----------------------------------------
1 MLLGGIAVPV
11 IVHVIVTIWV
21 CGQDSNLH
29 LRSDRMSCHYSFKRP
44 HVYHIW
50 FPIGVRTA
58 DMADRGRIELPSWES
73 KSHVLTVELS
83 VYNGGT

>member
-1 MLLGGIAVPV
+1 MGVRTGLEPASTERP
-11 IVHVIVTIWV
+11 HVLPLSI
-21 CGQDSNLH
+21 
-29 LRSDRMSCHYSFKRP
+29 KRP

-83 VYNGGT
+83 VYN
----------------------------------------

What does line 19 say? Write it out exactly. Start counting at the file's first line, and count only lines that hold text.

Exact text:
-83 VYNGGT